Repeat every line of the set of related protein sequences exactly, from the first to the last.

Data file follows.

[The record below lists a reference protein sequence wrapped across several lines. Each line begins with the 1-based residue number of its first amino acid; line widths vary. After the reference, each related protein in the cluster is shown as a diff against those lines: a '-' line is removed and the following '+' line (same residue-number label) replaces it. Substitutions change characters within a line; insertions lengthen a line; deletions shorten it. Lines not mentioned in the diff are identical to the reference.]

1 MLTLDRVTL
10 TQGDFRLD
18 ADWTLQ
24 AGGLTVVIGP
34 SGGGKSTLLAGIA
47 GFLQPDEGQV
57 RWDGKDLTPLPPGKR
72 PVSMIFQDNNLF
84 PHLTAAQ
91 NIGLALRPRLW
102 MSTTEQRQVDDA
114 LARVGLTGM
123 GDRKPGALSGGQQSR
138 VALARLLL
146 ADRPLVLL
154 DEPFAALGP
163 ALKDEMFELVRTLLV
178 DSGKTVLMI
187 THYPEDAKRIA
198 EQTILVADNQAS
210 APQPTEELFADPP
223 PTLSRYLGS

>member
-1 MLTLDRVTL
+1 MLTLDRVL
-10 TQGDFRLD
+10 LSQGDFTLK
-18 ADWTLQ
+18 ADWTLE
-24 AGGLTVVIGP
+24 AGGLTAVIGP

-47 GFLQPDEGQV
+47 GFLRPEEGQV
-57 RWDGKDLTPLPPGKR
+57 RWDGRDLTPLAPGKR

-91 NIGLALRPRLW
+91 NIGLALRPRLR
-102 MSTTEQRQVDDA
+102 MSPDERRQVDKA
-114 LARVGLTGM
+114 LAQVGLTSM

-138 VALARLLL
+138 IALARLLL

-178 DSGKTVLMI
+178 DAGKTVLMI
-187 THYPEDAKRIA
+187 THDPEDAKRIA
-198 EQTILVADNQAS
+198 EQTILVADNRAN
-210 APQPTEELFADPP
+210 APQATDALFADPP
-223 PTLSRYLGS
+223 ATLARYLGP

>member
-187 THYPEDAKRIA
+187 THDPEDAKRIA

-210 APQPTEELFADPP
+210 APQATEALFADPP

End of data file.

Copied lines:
[The record below lists a reference protein sequence wrapped across several lines. Each line begins with the 1-based residue number of its first amino acid; line widths vary. After the reference, each related protein in the cluster is shown as a diff against those lines: a '-' line is removed and the following '+' line (same residue-number label) replaces it. Substitutions change characters within a line; insertions lengthen a line; deletions shorten it. Lines not mentioned in the diff are identical to the reference.]

1 MLTLDRVTL
10 TQGDFRLD
18 ADWTLQ
24 AGGLTVVIGP
34 SGGGKSTLLAGIA
47 GFLQPDEGQV
57 RWDGKDLTPLPPGKR
72 PVSMIFQDNNLF
84 PHLTAAQ
91 NIGLALRPRLW
102 MSTTEQRQVDDA
114 LARVGLTGM
123 GDRKPGALSGGQQSR
138 VALARLLL
146 ADRPLVLL
154 DEPFAALGP
163 ALKDEMFELVRTLLV
178 DSGKTVLMI
187 THYPEDAKRIA
198 EQTILVADNQAS
210 APQPTEELFADPP
223 PTLSRYLGS

>member
-1 MLTLDRVTL
+1 MLTLDRVL
-10 TQGDFRLD
+10 LSQGDFTLK
-18 ADWTLQ
+18 ADWTLE
-24 AGGLTVVIGP
+24 AGGLTAVIGP

-47 GFLQPDEGQV
+47 GFLRPEEGQV
-57 RWDGKDLTPLPPGKR
+57 RWDGRDLTPLAPGKR

-91 NIGLALRPRLW
+91 NIGLALRPRLR
-102 MSTTEQRQVDDA
+102 MSPDERRQVDKA
-114 LARVGLTGM
+114 LAQVGLTSM

-138 VALARLLL
+138 IALARLLL

-178 DSGKTVLMI
+178 DAGKTVLMI
-187 THYPEDAKRIA
+187 THDPEDAKRIA
-198 EQTILVADNQAS
+198 EQTILVADNRAN
-210 APQPTEELFADPP
+210 APQATDALFADPP
-223 PTLSRYLGS
+223 ATLARYLGP

>member
-187 THYPEDAKRIA
+187 THDPEDAKRIA

-210 APQPTEELFADPP
+210 APQATEALFADPP